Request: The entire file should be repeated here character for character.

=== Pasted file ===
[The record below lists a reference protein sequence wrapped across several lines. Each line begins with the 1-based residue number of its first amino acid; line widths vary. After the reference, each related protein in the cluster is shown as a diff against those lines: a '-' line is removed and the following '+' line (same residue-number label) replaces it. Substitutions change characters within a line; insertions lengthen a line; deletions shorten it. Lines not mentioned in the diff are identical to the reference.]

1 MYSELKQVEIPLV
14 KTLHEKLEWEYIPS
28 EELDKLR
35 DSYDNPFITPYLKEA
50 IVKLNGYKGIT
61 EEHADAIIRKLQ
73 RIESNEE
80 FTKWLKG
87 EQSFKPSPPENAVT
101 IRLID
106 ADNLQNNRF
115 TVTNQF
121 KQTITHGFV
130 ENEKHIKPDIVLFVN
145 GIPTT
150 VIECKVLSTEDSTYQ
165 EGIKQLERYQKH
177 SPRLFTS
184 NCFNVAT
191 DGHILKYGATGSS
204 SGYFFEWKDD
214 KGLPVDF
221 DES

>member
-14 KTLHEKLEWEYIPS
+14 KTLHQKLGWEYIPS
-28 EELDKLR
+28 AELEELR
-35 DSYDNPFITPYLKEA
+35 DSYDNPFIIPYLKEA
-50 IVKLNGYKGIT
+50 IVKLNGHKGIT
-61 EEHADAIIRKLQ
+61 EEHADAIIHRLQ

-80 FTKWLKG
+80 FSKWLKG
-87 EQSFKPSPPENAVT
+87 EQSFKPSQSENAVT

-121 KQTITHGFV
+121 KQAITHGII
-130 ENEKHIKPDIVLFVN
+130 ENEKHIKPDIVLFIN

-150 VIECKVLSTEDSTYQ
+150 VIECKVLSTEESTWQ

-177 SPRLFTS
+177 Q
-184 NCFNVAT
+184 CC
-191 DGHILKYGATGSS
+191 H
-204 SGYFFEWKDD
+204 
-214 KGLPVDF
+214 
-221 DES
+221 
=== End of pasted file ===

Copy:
[The record below lists a reference protein sequence wrapped across several lines. Each line begins with the 1-based residue number of its first amino acid; line widths vary. After the reference, each related protein in the cluster is shown as a diff against those lines: a '-' line is removed and the following '+' line (same residue-number label) replaces it. Substitutions change characters within a line; insertions lengthen a line; deletions shorten it. Lines not mentioned in the diff are identical to the reference.]

1 MYSELKQVEIPLV
14 KTLHEKLEWEYIPS
28 EELDKLR
35 DSYDNPFITPYLKEA
50 IVKLNGYKGIT
61 EEHADAIIRKLQ
73 RIESNEE
80 FTKWLKG
87 EQSFKPSPPENAVT
101 IRLID
106 ADNLQNNRF
115 TVTNQF
121 KQTITHGFV
130 ENEKHIKPDIVLFVN
145 GIPTT
150 VIECKVLSTEDSTYQ
165 EGIKQLERYQKH
177 SPRLFTS
184 NCFNVAT
191 DGHILKYGATGSS
204 SGYFFEWKDD
214 KGLPVDF
221 DES

>member
-14 KTLHEKLEWEYIPS
+14 KTLHQKLGWEYIPS
-28 EELDKLR
+28 AELEELR
-35 DSYDNPFITPYLKEA
+35 DSYDNPFIIPYLKEA
-50 IVKLNGYKGIT
+50 IVKLNGHKGIT
-61 EEHADAIIRKLQ
+61 EEHADAIIHRLQ

-80 FTKWLKG
+80 FSKWLKG
-87 EQSFKPSPPENAVT
+87 EQSFKPSQSENAVT

-121 KQTITHGFV
+121 KQAITHGII
-130 ENEKHIKPDIVLFVN
+130 ENEKHIKPDIVLFIN

-150 VIECKVLSTEDSTYQ
+150 VIECKVLSTEESTWQ

-177 SPRLFTS
+177 Q
-184 NCFNVAT
+184 CC
-191 DGHILKYGATGSS
+191 H
-204 SGYFFEWKDD
+204 
-214 KGLPVDF
+214 
-221 DES
+221 